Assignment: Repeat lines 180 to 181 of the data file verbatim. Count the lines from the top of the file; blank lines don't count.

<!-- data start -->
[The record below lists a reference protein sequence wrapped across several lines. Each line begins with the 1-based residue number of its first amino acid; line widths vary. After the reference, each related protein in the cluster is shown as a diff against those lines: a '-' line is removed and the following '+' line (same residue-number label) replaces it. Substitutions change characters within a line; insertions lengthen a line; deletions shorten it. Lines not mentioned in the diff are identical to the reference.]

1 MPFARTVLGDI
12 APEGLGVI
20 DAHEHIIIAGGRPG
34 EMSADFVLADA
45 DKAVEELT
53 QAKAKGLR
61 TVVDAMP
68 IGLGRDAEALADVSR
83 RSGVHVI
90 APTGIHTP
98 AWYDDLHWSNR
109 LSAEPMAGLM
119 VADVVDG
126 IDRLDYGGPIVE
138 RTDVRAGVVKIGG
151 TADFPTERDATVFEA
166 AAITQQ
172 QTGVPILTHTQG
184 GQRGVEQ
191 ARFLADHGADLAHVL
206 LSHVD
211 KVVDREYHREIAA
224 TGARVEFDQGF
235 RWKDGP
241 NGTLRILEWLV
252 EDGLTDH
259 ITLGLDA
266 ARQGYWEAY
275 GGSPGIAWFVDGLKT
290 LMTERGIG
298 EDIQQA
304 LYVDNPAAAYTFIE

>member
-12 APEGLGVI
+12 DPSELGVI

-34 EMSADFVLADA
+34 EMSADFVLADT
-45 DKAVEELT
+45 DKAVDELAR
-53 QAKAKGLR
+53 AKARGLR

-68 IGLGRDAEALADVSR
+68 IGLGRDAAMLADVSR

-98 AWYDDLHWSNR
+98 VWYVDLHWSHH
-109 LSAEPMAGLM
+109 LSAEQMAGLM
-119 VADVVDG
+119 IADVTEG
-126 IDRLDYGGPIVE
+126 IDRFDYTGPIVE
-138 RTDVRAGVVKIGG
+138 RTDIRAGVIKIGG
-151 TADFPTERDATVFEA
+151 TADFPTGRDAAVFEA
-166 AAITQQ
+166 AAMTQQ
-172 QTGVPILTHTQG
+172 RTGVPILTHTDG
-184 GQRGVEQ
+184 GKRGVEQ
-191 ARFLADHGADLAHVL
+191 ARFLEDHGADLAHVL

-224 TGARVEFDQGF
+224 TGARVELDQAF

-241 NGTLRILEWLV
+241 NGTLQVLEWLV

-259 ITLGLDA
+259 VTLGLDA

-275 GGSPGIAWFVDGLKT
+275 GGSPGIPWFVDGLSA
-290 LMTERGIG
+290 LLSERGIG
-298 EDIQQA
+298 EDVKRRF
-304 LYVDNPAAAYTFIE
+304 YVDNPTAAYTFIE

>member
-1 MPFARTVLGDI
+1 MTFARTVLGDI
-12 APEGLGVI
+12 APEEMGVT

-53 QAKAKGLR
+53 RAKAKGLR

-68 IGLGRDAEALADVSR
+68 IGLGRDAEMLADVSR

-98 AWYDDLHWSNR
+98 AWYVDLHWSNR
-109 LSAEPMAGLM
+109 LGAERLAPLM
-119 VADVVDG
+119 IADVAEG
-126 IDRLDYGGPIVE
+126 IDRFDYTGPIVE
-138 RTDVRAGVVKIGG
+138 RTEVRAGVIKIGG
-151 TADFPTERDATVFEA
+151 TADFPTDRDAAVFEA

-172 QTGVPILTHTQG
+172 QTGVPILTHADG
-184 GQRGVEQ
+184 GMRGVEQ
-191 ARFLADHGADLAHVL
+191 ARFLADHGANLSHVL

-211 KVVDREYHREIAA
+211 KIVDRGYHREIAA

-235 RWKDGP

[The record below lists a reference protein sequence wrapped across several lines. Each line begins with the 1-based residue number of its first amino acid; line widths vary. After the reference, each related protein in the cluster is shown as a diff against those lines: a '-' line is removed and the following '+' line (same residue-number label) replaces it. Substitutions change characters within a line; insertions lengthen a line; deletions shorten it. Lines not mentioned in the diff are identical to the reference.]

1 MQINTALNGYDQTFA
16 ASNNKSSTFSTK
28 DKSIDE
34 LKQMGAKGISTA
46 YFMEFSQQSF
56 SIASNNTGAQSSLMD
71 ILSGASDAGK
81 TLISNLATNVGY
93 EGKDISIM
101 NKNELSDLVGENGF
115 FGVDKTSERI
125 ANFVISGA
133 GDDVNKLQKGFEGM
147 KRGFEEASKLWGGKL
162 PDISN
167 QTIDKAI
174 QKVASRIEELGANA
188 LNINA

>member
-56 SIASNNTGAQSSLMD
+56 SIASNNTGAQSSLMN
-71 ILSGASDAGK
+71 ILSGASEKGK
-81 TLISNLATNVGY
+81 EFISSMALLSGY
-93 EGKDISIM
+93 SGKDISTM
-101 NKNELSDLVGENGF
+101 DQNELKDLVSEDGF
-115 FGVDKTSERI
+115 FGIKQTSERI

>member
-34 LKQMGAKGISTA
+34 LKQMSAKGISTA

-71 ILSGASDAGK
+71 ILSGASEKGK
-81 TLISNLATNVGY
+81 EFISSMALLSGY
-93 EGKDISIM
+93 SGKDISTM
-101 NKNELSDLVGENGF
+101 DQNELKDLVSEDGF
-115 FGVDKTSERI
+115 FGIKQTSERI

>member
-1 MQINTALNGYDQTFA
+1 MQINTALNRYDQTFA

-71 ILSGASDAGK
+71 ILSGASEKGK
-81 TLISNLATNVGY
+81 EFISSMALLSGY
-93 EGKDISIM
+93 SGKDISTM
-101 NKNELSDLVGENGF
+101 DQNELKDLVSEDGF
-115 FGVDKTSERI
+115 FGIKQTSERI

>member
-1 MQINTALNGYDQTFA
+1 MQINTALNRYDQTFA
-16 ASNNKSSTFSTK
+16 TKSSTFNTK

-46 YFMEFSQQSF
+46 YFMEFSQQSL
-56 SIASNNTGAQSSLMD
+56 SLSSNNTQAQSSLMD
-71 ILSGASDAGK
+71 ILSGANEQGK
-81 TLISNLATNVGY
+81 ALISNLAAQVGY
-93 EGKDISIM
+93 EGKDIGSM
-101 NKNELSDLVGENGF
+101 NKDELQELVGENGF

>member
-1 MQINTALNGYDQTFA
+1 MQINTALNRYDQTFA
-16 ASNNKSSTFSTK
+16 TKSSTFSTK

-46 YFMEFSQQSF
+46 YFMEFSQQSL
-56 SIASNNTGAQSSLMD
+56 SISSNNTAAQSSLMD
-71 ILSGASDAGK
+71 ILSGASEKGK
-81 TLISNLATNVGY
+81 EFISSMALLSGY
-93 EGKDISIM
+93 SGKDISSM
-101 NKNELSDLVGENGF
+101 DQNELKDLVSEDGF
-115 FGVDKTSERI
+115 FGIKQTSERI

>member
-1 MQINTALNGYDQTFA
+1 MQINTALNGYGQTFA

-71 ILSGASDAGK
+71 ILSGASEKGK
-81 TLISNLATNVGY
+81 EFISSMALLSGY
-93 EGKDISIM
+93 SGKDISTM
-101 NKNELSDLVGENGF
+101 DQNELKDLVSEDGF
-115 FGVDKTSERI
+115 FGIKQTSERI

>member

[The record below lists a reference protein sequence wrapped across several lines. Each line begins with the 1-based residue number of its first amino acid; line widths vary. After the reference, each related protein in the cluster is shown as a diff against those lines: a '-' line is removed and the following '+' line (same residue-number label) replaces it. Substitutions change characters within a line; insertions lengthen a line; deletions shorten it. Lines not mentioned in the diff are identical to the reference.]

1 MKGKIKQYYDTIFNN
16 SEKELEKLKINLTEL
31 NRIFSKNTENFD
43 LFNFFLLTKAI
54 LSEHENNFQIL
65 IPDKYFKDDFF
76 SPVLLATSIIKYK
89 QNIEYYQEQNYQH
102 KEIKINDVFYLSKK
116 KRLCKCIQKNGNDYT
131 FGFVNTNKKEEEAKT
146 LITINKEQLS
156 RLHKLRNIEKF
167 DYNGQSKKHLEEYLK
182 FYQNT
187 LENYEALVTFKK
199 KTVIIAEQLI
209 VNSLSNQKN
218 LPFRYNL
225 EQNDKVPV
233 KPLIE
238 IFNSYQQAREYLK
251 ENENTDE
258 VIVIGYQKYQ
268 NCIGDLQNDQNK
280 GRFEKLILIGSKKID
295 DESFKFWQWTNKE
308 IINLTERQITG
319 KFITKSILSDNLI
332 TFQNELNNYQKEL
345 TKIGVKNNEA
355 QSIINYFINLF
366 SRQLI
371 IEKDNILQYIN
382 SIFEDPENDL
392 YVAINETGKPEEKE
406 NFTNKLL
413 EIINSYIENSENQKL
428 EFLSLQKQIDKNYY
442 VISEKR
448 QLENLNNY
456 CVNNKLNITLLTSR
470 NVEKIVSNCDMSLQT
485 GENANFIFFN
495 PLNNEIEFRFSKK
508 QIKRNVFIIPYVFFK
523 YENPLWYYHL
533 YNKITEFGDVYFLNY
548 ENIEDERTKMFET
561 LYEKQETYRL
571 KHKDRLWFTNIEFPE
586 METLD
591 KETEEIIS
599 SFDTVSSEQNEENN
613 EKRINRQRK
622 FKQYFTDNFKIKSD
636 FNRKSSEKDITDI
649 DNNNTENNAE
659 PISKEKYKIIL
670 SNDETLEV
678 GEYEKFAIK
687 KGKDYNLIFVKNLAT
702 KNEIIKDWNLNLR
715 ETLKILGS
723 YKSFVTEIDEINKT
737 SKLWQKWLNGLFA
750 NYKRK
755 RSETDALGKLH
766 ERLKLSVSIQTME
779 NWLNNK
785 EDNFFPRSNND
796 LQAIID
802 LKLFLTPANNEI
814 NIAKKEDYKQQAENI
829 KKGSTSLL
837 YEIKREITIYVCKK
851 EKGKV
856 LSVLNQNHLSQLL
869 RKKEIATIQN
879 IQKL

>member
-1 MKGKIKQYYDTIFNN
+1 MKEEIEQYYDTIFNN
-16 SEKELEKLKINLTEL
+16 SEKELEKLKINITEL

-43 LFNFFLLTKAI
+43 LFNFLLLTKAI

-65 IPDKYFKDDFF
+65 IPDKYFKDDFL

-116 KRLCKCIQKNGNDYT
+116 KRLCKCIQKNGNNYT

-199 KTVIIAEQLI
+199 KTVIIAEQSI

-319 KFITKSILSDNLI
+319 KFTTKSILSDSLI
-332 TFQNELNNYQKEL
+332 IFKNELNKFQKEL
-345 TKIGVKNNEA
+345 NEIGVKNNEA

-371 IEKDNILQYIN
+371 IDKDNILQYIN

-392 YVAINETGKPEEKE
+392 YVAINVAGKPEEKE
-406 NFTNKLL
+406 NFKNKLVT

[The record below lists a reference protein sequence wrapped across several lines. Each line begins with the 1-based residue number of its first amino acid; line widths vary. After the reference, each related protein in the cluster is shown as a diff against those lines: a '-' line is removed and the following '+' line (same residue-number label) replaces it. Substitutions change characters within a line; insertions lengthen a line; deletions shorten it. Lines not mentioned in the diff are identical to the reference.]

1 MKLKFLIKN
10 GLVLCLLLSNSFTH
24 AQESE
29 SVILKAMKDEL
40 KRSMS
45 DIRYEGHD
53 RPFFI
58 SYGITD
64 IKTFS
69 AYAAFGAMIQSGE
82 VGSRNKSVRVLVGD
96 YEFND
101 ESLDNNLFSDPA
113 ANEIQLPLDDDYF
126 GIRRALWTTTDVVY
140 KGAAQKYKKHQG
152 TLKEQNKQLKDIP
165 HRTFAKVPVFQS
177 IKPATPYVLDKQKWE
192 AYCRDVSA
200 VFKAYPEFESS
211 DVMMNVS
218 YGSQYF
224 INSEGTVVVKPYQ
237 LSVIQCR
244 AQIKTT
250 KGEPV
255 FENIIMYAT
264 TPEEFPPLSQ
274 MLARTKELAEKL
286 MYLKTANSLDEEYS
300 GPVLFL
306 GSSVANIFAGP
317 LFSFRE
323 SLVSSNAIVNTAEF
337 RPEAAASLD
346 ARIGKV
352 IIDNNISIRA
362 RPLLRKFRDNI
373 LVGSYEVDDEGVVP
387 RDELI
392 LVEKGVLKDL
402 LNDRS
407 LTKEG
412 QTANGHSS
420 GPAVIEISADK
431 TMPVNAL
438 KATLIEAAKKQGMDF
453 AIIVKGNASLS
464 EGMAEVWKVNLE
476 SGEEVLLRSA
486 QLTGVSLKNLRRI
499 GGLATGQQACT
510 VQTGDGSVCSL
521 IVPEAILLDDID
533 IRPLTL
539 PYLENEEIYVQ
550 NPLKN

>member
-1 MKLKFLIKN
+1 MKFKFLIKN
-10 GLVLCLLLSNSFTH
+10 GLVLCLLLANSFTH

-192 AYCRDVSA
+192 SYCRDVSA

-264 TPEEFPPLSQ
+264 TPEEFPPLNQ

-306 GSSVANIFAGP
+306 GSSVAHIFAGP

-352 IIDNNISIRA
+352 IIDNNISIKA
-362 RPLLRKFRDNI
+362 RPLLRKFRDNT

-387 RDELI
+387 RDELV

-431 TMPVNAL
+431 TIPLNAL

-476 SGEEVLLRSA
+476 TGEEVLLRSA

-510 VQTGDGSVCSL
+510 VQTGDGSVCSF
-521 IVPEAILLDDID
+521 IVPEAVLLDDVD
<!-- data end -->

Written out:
-93 EGKDISIM
+93 EGKDIGSM